Continue to ferment for about two months, checking and tasting every week. When the alcohol acidifies, it will taste like vinegar and make your mouth pucker. Once it’s to your liking, strain the vinegar through cheesecloth and transfer it to a bottle with a tight seal or cork. The vinegar can be used as-is or aged in the bottle up to a year to mellow its flavor. 

Reserve the mother to make future batches, storing it in enough vinegar to cover and refrigerating until ready to begin again.

To make a smaller batch, reduce the wine and raw vinegar as desired, retaining the ratio of one part vinegar to three to four parts wine (for example, ½ cup vinegar to 1½ cups wine for a 2-cup batch).

Raspberry Vinegar

Use this for all sorts of summer drinks!

  • 1 cup red wine or apple cider vinegar
  • 1½ quarts fresh raspberries or strawberries
  • Sugar

In a nonreactive bowl, combine vinegar and berries. Cover, refrigerate and let macerate at least 1 or up to 3 days.

Mash berries in the bowl; strain liquid through a fine-mesh sieve. To every 1 cup of juice, add 1¼ cups sugar. Combine juice and sugar in a saucepan. Bring to a boil, then gently simmer 15 minutes. Let cool, then bottle. Keeps refrigerated up to 3 months.

To serve, add 1 tsp. raspberry vinegar to a tumbler filled with ice. Add water, sparkling water, rum, brandy or prosecco.

Raspberry vinegar
Raspberry vinegar can be a perfect base for refreshing summer drinks. (Pinterest)

Avocado and Onion Salad

  • 2-4 avocados, depending on size
  • Salt and pepper
  • 1 small white onion, thinly sliced 
  • 3 Tbsp. red wine vinegar or lime juice, plus more as needed
  • 1 Tbsp. olive oil, plus more as needed

For clean avocado wedges, halve each avocado and remove pit. Place halves cut sides down, then cut through the skin into 1-inch thick wedges.

Peel skin off each wedge. Arrange avocado on a platter or plates. Sprinkle with salt. Separate the rings of the onion; arrange on top of the avocado. Season with salt and pepper; drizzle with vinegar and olive oil. Eat right away.

Tomato Ketchup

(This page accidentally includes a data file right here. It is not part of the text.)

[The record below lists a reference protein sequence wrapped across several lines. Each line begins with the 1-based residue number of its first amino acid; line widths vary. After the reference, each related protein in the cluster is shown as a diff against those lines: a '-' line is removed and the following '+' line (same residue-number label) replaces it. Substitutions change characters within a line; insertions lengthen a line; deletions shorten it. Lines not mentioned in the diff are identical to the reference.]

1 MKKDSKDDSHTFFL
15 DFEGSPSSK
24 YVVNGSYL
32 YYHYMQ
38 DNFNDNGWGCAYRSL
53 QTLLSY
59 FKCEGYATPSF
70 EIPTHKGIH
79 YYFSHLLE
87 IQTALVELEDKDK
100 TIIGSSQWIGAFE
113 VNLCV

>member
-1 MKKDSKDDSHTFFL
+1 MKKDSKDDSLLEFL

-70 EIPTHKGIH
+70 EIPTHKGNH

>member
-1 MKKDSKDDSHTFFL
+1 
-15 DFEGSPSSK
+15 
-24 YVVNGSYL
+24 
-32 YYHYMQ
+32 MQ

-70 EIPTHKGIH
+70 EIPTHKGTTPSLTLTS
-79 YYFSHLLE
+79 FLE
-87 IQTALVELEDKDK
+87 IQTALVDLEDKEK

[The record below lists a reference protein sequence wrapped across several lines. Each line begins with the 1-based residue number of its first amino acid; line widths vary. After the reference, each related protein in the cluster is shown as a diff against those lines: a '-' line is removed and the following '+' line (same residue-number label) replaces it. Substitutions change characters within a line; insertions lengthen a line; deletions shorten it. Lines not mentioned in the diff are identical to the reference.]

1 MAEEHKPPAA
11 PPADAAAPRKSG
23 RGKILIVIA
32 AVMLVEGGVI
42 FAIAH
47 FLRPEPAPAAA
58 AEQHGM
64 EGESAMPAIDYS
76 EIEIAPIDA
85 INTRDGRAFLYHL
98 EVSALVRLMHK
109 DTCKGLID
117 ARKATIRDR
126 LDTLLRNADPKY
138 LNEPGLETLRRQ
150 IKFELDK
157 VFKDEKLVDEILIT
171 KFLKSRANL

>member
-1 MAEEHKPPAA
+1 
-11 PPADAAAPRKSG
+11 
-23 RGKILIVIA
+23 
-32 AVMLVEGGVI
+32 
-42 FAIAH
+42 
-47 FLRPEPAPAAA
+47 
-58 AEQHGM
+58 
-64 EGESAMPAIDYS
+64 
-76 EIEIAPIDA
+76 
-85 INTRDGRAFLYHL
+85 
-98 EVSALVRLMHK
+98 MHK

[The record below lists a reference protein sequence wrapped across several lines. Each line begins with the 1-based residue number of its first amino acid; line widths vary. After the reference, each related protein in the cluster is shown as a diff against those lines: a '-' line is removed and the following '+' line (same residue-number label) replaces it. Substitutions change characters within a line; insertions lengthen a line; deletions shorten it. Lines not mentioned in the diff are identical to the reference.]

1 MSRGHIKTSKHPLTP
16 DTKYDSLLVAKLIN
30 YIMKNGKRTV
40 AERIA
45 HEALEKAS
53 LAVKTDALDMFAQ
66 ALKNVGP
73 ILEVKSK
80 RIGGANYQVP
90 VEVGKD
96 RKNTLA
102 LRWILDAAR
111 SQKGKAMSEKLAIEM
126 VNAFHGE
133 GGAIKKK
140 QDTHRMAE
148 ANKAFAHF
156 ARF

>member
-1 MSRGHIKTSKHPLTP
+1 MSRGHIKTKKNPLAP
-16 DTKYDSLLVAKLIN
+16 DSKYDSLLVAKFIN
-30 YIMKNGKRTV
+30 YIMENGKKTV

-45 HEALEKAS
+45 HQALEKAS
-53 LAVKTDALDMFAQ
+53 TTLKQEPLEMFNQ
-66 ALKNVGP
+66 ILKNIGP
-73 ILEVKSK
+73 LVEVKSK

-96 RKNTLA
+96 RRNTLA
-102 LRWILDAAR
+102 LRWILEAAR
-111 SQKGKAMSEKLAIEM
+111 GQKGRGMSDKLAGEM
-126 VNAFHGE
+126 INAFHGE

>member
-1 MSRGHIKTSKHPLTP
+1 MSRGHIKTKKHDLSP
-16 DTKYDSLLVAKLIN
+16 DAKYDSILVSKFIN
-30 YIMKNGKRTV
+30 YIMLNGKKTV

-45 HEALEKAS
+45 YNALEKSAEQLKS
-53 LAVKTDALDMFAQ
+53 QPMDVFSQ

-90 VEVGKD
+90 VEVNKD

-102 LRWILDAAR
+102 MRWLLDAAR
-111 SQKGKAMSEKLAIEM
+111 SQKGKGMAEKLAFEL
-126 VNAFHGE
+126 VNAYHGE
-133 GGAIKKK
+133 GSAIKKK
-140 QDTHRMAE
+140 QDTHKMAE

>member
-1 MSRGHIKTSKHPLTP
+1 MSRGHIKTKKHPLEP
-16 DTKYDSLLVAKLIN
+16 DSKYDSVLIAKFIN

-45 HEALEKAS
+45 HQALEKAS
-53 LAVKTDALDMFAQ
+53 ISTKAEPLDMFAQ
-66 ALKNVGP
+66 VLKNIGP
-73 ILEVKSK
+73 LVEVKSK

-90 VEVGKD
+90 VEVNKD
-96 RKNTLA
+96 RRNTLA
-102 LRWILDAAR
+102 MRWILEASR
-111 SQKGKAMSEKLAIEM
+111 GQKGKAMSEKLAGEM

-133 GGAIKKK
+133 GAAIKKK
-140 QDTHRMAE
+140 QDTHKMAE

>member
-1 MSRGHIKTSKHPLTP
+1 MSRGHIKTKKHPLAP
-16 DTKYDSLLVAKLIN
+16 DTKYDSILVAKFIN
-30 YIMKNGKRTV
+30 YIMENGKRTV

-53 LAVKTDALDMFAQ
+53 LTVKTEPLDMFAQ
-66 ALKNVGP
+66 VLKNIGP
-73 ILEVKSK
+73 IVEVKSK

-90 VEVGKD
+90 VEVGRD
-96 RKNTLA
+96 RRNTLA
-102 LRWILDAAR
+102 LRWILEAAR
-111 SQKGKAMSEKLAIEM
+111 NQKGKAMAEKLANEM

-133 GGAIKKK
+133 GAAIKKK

• 4 pints ripe grape tomatoes or equivalent amount ripe plum tomatoes
  • 2 cups red wine vinegar
  • ⅔ cup dark brown sugar
  • 4 tsp. salt
  • 2 tsp. black pepper
  • ¾ tsp. Worcestershire sauce

Cut grape tomatoes in half and larger varieties in quarters or smaller. In a wide skillet, simmer tomatoes, vinegar, sugar, salt and pepper until a thick jam-like mixture forms and the liquid evaporates, 20–25 minutes.

Purée with a blender or food processor until smooth. Strain through a fine-mesh sieve. (For a perfectly smooth texture, strain twice.) Stir in Worcestershire. Chill before serving.

Yield: About 2 cups.

Tomato Ketchup
Homemade vinegar can elevate ketchup to another level. (Dennis Klein/Unsplash)

Quick Pickled Onions

  • Raw red or white onion, sliced, cut into rings, or diced (as much as you need for your recipe)
  • Salt
  • Red wine vinegar to cover

Put the onion in a nonreactive vessel (like a glass Mason jar) along with a large pinch of salt. Pour enough vinegar on top to just cover. Let stand, stirring once or twice, for at least 15 minutes and up to 1 hour (the onion will grow softer and more pickled-tasting as it sits).

Drain and use on sandwiches, tacos, gorditas, quesadillas, salads, etc. Store, refrigerated, up to 1 week.

Janet Blaser is the author of the best-selling book, Why We Left: An Anthology of American Women Expats, featured on CNBC and MarketWatch. She has lived in Mexico since 2006. You can find her on Facebook.